Transwell assays revealed that OMT at a concentration of 10−5 M could significantly inhibit the migration of both U251 and A172 cells (Figure 4). Additionally, high-content screening assays showed that OMT at a concentration of 10−5 M significantly reduced the average track area of U251 cells compared to the control group. The track area of A172 cells was also significantly reduced in a dose-dependent manner (Figure 5). Collectively, this indicates that OMT may inhibit the migration of GBM cells.

4. Discussion

OMT has been extensively investigated for antitumor effects against various cancers [15], including lung [12], gastric [13], pancreatic [11], and breast [14]. However, to the best of our knowledge, the antitumor effects of OMT on GBM have yet to be fully investigated. In the present study, we treated U251 and A172 human GBM cells with various concentrations of OMT and found that OMT inhibited cell proliferation and migration and induced apoptosis.

Abnormal cell proliferation is a key element of tumorigenesis and thus inhibiting cell proliferation is considered an effective avenue for the development of novel antitumor therapeutics. We found, via MTT assay, that OMT significantly inhibits cell proliferation in both U251 and A172 cells. These results support previously published findings indicating that the main components of Sophora flavescens Aiton have an inhibitory effect on C6 cell proliferation [16, 17].

Apoptosis, characterized by DNA fragmentation, is a known defense mechanism against tumor formation [18] and is mediated by two signaling pathways, the intrinsic (mitochondrial) and the extrinsic (death receptor) [19, 20]. The Bcl-2 protein family, including antiapoptotic and proapoptotic proteins, such as Bcl-2 and Bax, plays an important role in the intrinsic apoptotic pathway and mediates the activation of downstream caspases [19, 21]. It is widely understood that caspase-3 is an essential terminal caspase that executes apoptosis and eventually leads to DNA fragmentation in the mitochondrial pathway [19, 21]. Therefore, induction of apoptosis may represent a potential approach for antitumor therapy [22], and there is an increasing body of evidence that OMT may induce apoptosis in a number of cancer cell lines [11, 12, 15, 18, 2326]. The data presented herein adds to this body of evidence by demonstrating that OMT induces apoptosis, decreases expression of Bcl-2, and concurrently increases expression of Bax and caspase-3. Collectively, these findings strongly suggest that OMT exhibits antitumor properties, possibly by mediating apoptosis.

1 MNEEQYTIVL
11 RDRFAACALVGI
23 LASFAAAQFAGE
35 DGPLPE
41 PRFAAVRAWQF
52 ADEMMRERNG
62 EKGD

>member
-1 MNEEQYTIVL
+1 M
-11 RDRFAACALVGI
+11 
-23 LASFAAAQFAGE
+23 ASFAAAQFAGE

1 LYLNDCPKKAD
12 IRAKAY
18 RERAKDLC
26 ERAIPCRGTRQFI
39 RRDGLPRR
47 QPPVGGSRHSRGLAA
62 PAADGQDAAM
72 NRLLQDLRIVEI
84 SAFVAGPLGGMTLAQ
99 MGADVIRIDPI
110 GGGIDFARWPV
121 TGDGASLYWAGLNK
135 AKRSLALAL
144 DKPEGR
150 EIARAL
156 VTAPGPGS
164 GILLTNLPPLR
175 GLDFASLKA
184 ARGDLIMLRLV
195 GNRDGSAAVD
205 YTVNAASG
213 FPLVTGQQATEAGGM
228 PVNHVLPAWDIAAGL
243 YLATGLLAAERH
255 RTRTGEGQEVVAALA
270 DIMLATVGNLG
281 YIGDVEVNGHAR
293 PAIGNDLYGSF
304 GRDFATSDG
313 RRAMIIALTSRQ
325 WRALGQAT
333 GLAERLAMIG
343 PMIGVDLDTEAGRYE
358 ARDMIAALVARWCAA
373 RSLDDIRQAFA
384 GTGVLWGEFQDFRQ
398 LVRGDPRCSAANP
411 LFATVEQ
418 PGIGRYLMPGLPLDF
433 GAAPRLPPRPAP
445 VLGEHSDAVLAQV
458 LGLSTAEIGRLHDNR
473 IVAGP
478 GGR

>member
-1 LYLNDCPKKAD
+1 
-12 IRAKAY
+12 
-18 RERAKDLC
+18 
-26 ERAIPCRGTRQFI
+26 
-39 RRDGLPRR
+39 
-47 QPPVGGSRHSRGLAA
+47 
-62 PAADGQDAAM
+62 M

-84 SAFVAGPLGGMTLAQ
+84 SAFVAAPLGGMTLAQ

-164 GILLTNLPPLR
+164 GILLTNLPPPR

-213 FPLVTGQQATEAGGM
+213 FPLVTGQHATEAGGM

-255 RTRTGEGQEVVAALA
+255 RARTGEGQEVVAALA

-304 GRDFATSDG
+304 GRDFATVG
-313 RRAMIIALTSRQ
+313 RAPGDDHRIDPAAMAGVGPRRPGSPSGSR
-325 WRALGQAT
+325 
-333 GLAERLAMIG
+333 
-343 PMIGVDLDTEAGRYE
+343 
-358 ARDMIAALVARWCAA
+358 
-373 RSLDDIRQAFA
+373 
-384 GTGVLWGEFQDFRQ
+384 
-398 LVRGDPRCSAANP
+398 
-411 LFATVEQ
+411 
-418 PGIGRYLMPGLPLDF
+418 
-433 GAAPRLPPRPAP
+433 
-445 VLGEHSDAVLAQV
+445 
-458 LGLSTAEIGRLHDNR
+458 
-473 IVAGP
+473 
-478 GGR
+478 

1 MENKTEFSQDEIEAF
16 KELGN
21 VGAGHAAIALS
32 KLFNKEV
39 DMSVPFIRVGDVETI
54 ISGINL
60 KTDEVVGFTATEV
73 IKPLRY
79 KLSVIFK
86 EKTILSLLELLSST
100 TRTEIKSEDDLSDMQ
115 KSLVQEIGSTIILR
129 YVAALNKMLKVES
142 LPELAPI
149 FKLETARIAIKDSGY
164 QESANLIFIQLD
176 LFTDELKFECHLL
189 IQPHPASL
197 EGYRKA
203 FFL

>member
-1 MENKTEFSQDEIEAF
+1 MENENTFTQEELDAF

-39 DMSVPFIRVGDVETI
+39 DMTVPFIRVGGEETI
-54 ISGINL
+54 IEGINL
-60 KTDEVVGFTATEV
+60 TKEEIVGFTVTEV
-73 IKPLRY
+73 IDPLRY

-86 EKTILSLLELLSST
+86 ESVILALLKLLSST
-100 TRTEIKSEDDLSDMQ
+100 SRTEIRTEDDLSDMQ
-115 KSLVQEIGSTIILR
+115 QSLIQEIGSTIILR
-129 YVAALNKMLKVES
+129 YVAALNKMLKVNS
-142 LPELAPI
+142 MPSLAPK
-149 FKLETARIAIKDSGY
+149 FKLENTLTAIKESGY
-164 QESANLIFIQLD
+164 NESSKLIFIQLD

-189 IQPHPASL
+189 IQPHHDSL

The poor prognosis associated with gliomas is partially attributed to the infiltration of GBM cells into the surrounding normal brain parenchyma. This diffuse infiltration often complicates or prevents complete surgical resection and increases the risk of tumor recurrence [5, 27]. Thus, multimodal treatment strategies, including antiproliferative agents, are necessary for GBM [28]. The antimetastatic potential of OMT on GBM cells, as demonstrated herein, should be considered for further study as an anticancer agent.

5. Conclusions

OMT demonstrates significant antitumor properties on GBM cell lines. These effects may be a result of the inhibition of cell proliferation and migration and the induction of apoptosis by regulating the expression of apoptosis-associated proteins. Further in-depth investigations are necessary to fully determine these underlying mechanisms and in vivo studies are needed to confirm the anticancer activities of OMT. We believe that OMT may represent a novel anticancer therapy for the treatment of GBM.

Competing Interests

The authors declare no competing interests.


This study was supported by the National Natural Science Foundation of China (Grant no. 81271382).


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Copyright © 2016 Feili Liu et al. This is an open access article distributed under the Creative Commons Attribution License, which permits unrestricted use, distribution, and reproduction in any medium, provided the original work is properly cited.